The evolution of my equipment
In 2011 I decided to concentrate on Landscape Photography as my main photographic subject. I needed to sort out what I keep in my camera bag for Landscape Photography. Over about 3 years I have brought and sold equipment that did or did not work for me, keeping what worked. I tried the Cokin range of filters, but as they did not work for me, I sold all of them and I decided to make a big investment in a Lee filter system, even buying and selling these until I found the right filters for me. My Lee filters were very expensive, but worth the investment to get the quality and versatility they offer. The neutral density filters are absolutely neutral, without any colour cast. Tip:- Always buy wide angle adapters, not standard. I purchased standard adapters first, sold all them and brought wide angle. The wider angle adapter cuts down on the vignetting. If the adapter is for a standard/telephoto lenses only, then a standard adapter is fine.
I have tried many lenses before keeping what I use today. I have had 3 tripod legs, many heads and 2 camera bags, finishing up with quite a large backpack, but only one camera since 2009, my Nikon D700, which I purchased new. A lot of my equipment is used, all my lenses are used. I am very careful when buying used equipment, making sure I buy the best, most looked after and boxed if possible. If what I have purchased does not work for my needs, someone will always want to buy an excellent condition, boxed piece of equipment from me after.
Nikon D700 full frame DSLR
For Landscape Photography I use a Nikon D700 camera. I purchased it new from Misfuds of Brixham in 2009 and I have never regretted it. I set my camera to capture RAW files and for most of my photography I use manual exposure and manual focus with lenses set f16. I use hyper-focal distance to get front to back sharpness. I use the scale on the lens barrels to judge the point of focus using an App on my phone. With f16 and a wide angle lens, say 24mm (full frame) acceptable focus if achieved from .7M to infinity. So setting the focus point on 2m will achieve this. I keep a tripod quick release plate on the camera all of the time.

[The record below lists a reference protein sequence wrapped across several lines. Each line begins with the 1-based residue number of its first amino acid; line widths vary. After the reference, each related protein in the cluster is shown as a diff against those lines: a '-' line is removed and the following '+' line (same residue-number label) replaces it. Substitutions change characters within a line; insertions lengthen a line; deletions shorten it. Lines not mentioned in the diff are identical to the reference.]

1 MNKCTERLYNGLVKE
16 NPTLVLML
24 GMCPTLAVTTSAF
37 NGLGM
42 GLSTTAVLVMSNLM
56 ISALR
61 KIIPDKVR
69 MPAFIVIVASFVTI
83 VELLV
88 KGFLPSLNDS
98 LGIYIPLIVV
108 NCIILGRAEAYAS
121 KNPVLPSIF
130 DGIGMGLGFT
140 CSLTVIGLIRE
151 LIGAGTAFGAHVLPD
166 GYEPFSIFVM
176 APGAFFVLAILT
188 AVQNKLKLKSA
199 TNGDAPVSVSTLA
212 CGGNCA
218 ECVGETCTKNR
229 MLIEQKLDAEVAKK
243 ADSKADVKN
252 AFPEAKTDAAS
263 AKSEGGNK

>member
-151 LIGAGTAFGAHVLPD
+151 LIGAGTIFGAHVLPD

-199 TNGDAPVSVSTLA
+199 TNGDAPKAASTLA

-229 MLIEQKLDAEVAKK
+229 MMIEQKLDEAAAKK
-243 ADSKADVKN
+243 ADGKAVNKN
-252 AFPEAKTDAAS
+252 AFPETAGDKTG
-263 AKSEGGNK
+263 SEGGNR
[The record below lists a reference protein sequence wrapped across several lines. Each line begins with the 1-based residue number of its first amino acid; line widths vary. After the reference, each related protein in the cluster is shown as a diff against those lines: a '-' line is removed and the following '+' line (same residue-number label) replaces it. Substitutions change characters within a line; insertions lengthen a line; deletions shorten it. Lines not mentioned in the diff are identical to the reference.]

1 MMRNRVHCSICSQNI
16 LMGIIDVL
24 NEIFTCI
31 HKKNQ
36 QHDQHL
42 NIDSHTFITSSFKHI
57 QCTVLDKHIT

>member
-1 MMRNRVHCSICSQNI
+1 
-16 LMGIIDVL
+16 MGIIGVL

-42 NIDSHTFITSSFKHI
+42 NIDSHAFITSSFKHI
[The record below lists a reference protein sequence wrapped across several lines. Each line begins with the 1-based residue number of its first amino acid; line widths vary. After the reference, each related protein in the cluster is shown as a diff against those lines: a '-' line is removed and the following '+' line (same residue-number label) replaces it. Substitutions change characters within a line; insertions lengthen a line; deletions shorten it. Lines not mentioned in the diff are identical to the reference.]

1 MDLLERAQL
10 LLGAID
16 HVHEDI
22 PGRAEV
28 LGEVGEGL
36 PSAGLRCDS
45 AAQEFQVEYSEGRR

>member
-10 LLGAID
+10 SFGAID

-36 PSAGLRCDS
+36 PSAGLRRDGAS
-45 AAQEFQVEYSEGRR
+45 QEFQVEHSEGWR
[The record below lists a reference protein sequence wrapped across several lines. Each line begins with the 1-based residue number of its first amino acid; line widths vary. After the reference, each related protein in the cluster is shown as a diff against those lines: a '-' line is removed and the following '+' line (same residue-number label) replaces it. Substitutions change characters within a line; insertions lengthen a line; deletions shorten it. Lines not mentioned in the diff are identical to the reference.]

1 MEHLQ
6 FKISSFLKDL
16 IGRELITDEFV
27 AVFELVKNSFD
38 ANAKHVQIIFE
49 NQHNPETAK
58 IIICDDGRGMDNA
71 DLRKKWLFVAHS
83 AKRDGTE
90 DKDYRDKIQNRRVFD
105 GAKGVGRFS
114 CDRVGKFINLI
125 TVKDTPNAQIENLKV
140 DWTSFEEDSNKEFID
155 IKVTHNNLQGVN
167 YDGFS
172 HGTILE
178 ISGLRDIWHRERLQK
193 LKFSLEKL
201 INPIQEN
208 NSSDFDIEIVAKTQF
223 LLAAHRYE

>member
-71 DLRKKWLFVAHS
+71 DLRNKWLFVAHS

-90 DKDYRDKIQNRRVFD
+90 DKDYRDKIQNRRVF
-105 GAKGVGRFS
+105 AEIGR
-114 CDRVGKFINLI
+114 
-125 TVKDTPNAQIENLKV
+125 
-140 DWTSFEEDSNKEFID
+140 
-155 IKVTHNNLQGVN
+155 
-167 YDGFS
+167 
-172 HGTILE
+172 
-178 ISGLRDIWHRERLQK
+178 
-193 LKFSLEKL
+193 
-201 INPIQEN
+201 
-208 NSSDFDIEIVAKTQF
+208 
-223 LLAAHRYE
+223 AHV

One of the most important things is to learn how to use your camera controls, so it becomes instinctive, particularly when operating it in the dark. The ability to do this will help you concentrate on the creative side of your photography.
Nikon AF-S Nikkor 24-85mm f3.3-4.5G ED
This lens is on my camera as my default lens. It has a good range, from a good wide angle to a medium telephoto. It is very sharp and It is very compact compared to the Nikkor 24-70mm f2.8. This lens is big, heavy and expensive. There is a VR version of my 24-85mm, but for landscape photography it is not needed, as most of my images are taken on a tripod.
Nikon AF-S Nikkor 28-200 f4.5-5.6G ED
This lens I use as a holiday lens, when I have to travel light. The lens has a large zoom range and is very sharp. It is not much bigger than a Nikkor 50mm lens. It is actually the smallest 28-200mm zoom made by any manufacturer. When travelling by air, weight and space is usually a problem, this lens is very versatile and compact.
The filters I use are Lee, Hitech and B & W. The Lee and Hitech are neutral density graduated filters, 100mm x 150mm. I use these filters to control the light by balancing the exposure between the sky and the land or sea, and other situations when required.
The neutral density 100mm x 100mm are solid neutral density not graduated. I use a Lee Pro glass .9 ND, Little and Big stopper. These are 3, 6 and 10 stops respectively. They hold back the light to give a longer exposure, creating movement in water and clouds. I have the Lee filters big stopper App on my phone for the exposure calculations. Some times I forget to close the view finder blind during long exposures and then have to take the shot again because the light coming into the view finder during long exposures effects the image. This makes the image look like it has been washed with light. Deleting the image is the only thing to do and take another exposure, it cannot be recovered on the computer. If your camera does not have a blind, cover the view finder with something to keep the light out. Remember whatever you use, do not move the camera during the exposure.
The B & W is a 105mm circular polariser. This filter I use to saturate colours and to cut down reflections in water. It also works as a 2 stop neutral density filter. All these filters fit the Lee filter system and the Lee system allows multiple filters to be used at the same time. When using filters on my camera, manual settings are essential. If an automatic mode is selected, the camera will change exposure or focus losing the effect I am trying to achieve, or it just may just not work at all. With manual settings I am in control, not the camera.
- .9 hard grad (3 stop)
- .6 hard grad (2 stop)
- .45 hard grad (11/2 stop)
- .6 soft grad (2 stop)